How to Remove Signs of Pets at Open House

 

If you are a pet owner, one of the most important things you must do when prepping your home for sale is eliminating problematic signs of pets. Potential buyers don’t want to walk into a home and see or smell signs of a pet, even if they own pets themselves. As a homeowner, there may even be pet smells or damage around your home that you haven’t noticed because you’re used to it. Your job as a seller is to find and eliminate these problems to make your home a clean and attractive space buyers want.

 

Remove Sights and Smells of Pets

The biggest giveaway that pets live in the home (and the biggest turn-off) is pet odors. There are the obvious sources of pet smells, like a litter box or dog bed. Along with these sources, there are also less obvious ways that pet smells linger, whether it’s from fur that they shed or smells in carpets and furniture. To tackle those stubborn smells, you may want to have your home deep cleaned by a professional. A professional deep cleaning will cover everything from counters to carpeting to remove buildup that causes lingering odors.

 

Once your home has been cleaned thoroughly, you want to keep odors away as long as your home is on the market. You can take some preventive steps by keeping dogs brushed and groomed regularly. U.S. News also recommends keeping pets’ nails trimmed to avoid damage 

from scratches. Vacuum daily, including furniture, and don’t allow pets on furniture where smells could start reforming. Using an air purifier (you can purchase one online for under $75) can keep smells away too, and some air purifiers are designed specifically to handle pet smells.

 

When you know your home is going to be viewed, opening windows beforehand to let fresh air flow through really goes a long way toward making your home smell fresh. You should also remove a litter box and other obvious signs that a pet is usually around. Make a practice of keeping food and water bowls stored away when they aren’t being used and keep pet toys and treats stored out of sight, too.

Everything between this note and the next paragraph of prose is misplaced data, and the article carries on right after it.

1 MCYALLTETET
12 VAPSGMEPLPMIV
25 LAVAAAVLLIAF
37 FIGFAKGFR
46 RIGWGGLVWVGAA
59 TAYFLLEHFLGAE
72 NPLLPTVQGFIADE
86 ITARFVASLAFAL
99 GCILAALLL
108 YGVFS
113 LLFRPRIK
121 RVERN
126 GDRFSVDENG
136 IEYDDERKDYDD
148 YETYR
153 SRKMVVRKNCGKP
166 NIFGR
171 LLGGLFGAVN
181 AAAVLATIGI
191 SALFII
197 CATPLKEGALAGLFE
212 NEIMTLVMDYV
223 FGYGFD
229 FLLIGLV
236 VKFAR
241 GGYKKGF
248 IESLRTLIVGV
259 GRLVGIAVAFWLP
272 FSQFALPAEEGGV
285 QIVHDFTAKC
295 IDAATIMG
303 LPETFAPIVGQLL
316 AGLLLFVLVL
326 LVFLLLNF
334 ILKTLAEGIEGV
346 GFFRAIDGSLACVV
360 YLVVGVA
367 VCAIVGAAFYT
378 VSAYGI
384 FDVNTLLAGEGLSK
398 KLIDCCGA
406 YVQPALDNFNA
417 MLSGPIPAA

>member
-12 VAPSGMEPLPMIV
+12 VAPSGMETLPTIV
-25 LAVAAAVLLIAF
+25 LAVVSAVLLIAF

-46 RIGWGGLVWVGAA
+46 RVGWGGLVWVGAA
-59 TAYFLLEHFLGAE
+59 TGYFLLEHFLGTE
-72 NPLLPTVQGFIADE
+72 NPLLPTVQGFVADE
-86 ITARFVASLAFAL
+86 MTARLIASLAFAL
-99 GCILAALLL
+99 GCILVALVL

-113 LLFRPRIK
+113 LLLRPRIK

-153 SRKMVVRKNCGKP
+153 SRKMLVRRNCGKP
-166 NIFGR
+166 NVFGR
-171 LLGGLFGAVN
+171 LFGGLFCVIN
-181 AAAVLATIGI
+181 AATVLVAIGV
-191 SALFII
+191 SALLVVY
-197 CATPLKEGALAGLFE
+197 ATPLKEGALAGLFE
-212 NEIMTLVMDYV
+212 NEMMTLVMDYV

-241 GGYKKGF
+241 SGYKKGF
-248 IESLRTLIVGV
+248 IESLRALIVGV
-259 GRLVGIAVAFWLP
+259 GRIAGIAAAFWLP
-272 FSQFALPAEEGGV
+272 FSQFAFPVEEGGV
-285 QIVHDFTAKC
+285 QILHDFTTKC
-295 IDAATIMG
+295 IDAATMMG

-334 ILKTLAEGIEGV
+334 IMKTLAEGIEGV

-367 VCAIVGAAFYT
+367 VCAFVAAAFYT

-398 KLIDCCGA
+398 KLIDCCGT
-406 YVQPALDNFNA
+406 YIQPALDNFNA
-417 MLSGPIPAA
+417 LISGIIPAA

Fix Pet Damage

Besides being clean and free of bad smells, your home also needs to be in the best condition possible, which means repairing any damage pets have caused. Pets can leave marks on walls, scratches, and stains on furniture and floors. There may be small things that you wouldn’t notice, so consider asking a friend to come over and let you know if anything jumps out at them. If you have any furniture that’s been marked up by a pet, it may be a good idea to put these pieces in a cheap storage unit while you’re selling your home. In Phoenix, you can rent a 5’x5’ storage unit for as little as $20 a month at the StorQuest - Chandler/Frye facility.

 

If you have scratches on hardwood floors, you can probably fix those yourself as long as the damage isn’t too bad. Small scratches can be masked with a stain-filled marker, but if you have deeper or widespread scratches, you may need to sand and re-stain a portion of the floor. Stains on walls can be eliminated with a little DIY effort, too. If you have a pet that marks, leaving urine stains on the lower part of walls, K9 of Mine recommends covering those stains with an odor-sealing primer before painting.

 

Check Outdoor Spaces

If your pets spend time in your yard, don’t forget to look for trouble spots outdoors. Check for holes if you have a dog that likes to dig, and fill in any you find. Holes are unsightly, and you would hate for a potential buyer to step in one and possibly get injured. Some pets chew or lay on plants, so check plants for damage too. And be sure to pick up your pet’s waste before a showing. Along with holes, that’s another thing you certainly don’t want buyers stepping in!

 

The reality of pet ownership is that fur, smells and even some damage to your home all comes with the territory. Even though your pet is totally worth it, potential buyers won’t feel the same way. Finding these issues and fixing them now will make sure buyers see the value in your home, rather than focusing on pet problems.

Medina James medina@dogetiquette.info